A Brief History of U.S. Housing Policy to 1980

Mortgage Banking, October 1994 | Go to article overview

A Brief History of U.S. Housing Policy to 1980


The Roosevelt administration's initiatives in the 1930s laid the basis for American housing policy as we know it today.

* FHA standardized mortgage underwriting and mortgage product was established. This dramatically reduced credit risk borne by residential lenders, and in general reopened and broadened the credit markets that had been so adversely affected as the result of defaults in the early 1930s.

* Increasing leniency in the terms of lending brought millions of households an opportunity for homeownership that they did not have before.

* The Federal National Mortgage Administration (Fannie Mae) was formed in 1938, after the private sector failed to develop a secondary market for residential mortgages. Fannie Mae permitted the purchase of the new loans and freed up capital by lenders of the new FHA product.

* The federal government created the basis for the other major thrust of U.S. housing policy: housing for the poor. The Public Works Administration (PWA) built 59 publicly owned projects in 36 cities during the decade, but the more permanent response to the housing problems of the poor was in the public housing program.

* The United States Housing Act of 1937 established our current structure for public housing, with quasi-governmental public housing authorities (PHAs) created at the local level to obtain tax-exempt financing and develop and own housing projects. The government thought the market could not by itself provide enough suitable housing for the recently swelled ranks of poor households. Initially, public housing was seen primarily as housing the "temporarily poor" cast out as the result of the Depression and not as providing permanent housing.

1940s

Following World War II, the twin foundations of American housing policy--the FHA mortgage insurance program and the Public Housing program--received new emphasis. Millions of returning servicemen and women who had delayed marriage and families as the result of war and the Depression created unprecedented demand for new housing units, which was supported by Fannie Mae purchases and FHA loans (supplemented by the Veterans Administration [VA] loan guarantee program in 1944 and the Farmers Home Administration [FmHA] insurance program in 1946). Demand pressures were brought not only upon suburban jurisdictions but also upon the existing housing stock in the central cities. Rents rose rapidly in the face of restricted supply, resulting in rent control ordinances in hundreds of jurisdictions across the country (some of which, most notably New York's, are still in existence today). Lower income households were squeezed out. There was a perceived increased need for the public housing program to house not only these displaced households, but increasingly the returning GIs and their families.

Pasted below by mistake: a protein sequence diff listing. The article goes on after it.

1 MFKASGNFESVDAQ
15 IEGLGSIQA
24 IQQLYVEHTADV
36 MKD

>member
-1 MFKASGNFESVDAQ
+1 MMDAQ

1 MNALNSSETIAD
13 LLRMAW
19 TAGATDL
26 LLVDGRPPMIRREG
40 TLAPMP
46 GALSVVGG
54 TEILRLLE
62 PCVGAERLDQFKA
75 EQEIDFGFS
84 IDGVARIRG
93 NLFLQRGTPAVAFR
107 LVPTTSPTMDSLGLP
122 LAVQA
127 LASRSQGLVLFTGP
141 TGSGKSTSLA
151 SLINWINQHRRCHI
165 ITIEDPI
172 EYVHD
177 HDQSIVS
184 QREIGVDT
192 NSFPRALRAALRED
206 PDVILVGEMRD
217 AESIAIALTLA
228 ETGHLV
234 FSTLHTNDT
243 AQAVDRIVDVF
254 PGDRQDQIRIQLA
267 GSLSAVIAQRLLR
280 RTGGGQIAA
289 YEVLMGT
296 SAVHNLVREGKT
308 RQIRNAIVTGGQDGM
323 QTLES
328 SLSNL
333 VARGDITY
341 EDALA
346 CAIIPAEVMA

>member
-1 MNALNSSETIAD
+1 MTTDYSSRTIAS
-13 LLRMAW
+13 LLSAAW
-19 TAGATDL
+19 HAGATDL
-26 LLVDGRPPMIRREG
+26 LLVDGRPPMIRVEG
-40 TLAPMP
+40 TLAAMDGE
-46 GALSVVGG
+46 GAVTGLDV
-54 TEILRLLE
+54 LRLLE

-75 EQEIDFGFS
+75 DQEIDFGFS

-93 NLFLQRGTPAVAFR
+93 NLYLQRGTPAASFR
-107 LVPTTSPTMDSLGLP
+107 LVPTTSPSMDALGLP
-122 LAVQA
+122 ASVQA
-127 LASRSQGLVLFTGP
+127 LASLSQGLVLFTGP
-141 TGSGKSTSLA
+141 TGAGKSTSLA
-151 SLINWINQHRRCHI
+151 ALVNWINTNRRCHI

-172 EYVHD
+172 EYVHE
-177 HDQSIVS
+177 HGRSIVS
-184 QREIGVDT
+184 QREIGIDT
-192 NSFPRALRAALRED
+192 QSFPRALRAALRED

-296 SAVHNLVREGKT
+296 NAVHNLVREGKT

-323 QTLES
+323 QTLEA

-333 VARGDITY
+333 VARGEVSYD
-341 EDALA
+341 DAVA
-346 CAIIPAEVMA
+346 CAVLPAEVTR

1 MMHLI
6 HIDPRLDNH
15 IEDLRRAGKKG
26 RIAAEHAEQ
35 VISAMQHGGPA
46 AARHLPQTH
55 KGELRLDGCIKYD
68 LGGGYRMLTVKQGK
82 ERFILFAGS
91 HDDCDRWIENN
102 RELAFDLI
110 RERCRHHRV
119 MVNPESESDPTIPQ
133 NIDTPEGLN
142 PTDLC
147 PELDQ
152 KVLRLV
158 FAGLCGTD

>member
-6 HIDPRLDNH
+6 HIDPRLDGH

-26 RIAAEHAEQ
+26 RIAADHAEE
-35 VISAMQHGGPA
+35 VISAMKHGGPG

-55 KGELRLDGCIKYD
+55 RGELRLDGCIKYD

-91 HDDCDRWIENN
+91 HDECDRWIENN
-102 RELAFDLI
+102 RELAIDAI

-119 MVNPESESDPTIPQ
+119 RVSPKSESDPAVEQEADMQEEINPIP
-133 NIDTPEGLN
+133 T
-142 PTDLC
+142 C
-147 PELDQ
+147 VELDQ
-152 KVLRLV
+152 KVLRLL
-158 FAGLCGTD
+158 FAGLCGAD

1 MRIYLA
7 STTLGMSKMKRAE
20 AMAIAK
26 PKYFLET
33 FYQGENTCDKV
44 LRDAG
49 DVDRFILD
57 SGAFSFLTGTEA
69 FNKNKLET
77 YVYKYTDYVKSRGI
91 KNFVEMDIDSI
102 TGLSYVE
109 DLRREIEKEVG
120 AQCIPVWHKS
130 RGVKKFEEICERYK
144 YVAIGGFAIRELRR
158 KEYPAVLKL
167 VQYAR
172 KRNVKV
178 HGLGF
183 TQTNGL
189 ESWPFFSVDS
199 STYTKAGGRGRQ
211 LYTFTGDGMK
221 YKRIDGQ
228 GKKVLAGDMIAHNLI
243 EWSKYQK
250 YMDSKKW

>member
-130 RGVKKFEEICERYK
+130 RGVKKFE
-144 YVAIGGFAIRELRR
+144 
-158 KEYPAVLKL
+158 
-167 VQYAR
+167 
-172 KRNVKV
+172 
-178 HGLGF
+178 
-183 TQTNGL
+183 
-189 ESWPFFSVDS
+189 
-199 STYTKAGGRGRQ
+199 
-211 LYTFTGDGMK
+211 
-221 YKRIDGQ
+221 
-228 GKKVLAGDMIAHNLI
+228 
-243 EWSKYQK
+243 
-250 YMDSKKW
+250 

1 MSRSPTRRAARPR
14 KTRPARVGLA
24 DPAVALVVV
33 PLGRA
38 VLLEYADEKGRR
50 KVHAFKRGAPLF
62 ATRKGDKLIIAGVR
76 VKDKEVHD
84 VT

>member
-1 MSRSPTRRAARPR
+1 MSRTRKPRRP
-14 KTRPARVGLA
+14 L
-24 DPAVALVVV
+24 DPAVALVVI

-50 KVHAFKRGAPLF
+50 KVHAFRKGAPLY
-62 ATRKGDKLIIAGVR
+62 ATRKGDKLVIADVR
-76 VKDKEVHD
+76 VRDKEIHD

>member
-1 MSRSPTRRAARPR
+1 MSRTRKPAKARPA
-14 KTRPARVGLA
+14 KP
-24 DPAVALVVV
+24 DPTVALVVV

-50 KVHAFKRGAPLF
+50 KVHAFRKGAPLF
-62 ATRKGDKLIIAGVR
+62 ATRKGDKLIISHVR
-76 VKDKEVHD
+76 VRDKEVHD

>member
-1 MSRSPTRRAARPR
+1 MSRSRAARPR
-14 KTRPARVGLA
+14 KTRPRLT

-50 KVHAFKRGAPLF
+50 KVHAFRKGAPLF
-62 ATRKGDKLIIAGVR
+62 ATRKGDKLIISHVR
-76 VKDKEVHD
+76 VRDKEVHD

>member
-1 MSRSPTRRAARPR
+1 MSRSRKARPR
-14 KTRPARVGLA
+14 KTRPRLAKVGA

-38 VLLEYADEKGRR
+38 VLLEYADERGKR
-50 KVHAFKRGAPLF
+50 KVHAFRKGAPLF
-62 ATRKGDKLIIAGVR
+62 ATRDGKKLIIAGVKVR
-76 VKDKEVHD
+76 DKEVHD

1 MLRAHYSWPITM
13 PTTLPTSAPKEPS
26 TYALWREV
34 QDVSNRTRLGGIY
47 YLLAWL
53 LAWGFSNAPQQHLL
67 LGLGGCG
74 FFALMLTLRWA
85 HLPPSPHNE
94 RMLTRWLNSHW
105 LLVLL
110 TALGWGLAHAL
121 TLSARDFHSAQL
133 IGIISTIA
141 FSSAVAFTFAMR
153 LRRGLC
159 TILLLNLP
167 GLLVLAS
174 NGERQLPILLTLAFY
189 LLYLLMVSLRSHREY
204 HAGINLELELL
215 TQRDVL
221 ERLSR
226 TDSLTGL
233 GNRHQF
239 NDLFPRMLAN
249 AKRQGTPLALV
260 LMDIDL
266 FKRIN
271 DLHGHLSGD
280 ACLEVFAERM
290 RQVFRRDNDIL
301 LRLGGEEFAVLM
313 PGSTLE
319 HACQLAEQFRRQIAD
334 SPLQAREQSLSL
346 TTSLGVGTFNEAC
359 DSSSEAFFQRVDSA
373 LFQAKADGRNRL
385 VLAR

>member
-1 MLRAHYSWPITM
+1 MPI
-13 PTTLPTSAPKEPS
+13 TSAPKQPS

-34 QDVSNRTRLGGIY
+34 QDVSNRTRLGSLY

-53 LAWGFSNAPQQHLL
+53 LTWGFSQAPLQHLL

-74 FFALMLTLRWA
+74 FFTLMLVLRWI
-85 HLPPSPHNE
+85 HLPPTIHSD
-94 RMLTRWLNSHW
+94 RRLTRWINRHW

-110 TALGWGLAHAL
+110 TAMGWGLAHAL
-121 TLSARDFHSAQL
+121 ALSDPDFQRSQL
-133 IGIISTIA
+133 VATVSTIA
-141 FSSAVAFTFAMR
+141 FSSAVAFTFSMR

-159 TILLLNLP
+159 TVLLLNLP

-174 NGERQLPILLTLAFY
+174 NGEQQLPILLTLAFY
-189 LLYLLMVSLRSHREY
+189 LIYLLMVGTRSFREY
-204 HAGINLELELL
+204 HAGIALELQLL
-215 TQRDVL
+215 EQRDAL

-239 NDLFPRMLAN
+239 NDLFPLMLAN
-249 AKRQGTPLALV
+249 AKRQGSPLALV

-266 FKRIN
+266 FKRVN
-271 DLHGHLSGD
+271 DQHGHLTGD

* The National Housing Act of 1949, which codified many extensions to the original enabling legislation of the 1930s to deal with the pressures of the 1940s and initiated the Urban Renewal Program, first articulated the goal for U.S. housing policy: to provide "...a decent home and a suitable living environment for every American family."

Little was done on the federal level to address concerns about "suitable living environment," as inadequate land use regulatory systems and infrastructure created sterile, if not actively hostile, living environments in many of the new developments during the 1940s and 1950s. Land use was seen as a local issue

* The Urban Renewal Program, included in the Housing Act of 1949 and expanded in 1954, was intended to eliminate obsolete commercial and residential stock in the older, central city housing markets. It was also intended to redevelop designated urban renewal areas largely as new, high-density, commercial ventures. Whereas the Urban Renewal Program over the years did redevelop vast tracts in many central cities, it has received severe criticism for the "sterility" of its commercial developments; the lack of an integrated residential component, especially for moderate-income and poor households; and the displacement of previous residents, often minority or ethnic and working class or poor, who were provided no alternative housing opportunities and lost their previous neighborhood associations. …

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